Abstract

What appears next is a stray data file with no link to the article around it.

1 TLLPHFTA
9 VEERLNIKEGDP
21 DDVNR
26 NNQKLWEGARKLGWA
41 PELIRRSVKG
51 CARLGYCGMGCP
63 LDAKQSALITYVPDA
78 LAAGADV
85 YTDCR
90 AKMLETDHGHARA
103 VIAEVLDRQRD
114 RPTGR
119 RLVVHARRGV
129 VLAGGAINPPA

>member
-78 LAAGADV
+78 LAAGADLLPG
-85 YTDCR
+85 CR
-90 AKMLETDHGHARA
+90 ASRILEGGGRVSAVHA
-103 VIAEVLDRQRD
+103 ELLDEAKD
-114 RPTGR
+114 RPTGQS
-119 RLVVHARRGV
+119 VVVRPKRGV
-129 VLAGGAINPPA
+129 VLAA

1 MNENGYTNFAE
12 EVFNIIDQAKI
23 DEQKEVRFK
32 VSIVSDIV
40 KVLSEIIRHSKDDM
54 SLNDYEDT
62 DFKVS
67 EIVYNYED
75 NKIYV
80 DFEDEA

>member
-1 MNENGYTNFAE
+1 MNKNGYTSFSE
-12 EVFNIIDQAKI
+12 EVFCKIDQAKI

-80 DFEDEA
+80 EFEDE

The present study used fMRI to investigate functional dissociations across frontal regions during incidental memory formation. Subjects were imaged while encoding materials with differential access to phonological codes (nonfamous faces and nameable famous faces) under task conditions that encouraged elaborate (deep) or superficial (shallow) encoding strategies. Results revealed a functional dissociation between dorsal posterior regions of the prefrontal cortex (BA 6/44) that were sensitive to material type (famous vs. nonfamous), irrespective of the encoding task, and ventral anterior regions of the prefrontal cortex (BA 45/47) that were uniquely sensitive to task demands (deep vs. shallow), regardless of material type. Further, subjects realized a memorial advantage to the extent that they recruited these dissociable frontal regions. These results demonstrate a posterior/anterior dichotomy in the frontal cortex that underlies separable code-based routes to human memory formation.

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